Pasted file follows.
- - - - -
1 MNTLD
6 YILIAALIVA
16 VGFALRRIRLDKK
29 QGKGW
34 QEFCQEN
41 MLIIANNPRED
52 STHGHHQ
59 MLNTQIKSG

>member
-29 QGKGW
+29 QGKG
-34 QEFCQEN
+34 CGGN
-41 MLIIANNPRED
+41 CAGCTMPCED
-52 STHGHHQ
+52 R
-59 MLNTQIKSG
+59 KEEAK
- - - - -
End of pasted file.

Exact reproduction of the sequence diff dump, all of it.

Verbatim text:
1 MNTLD
6 YILIAALIVA
16 VGFALRRIRLDKK
29 QGKGW
34 QEFCQEN
41 MLIIANNPRED
52 STHGHHQ
59 MLNTQIKSG

>member
-29 QGKGW
+29 QGKG
-34 QEFCQEN
+34 CGGN
-41 MLIIANNPRED
+41 CAGCTMPCED
-52 STHGHHQ
+52 R
-59 MLNTQIKSG
+59 KEEAK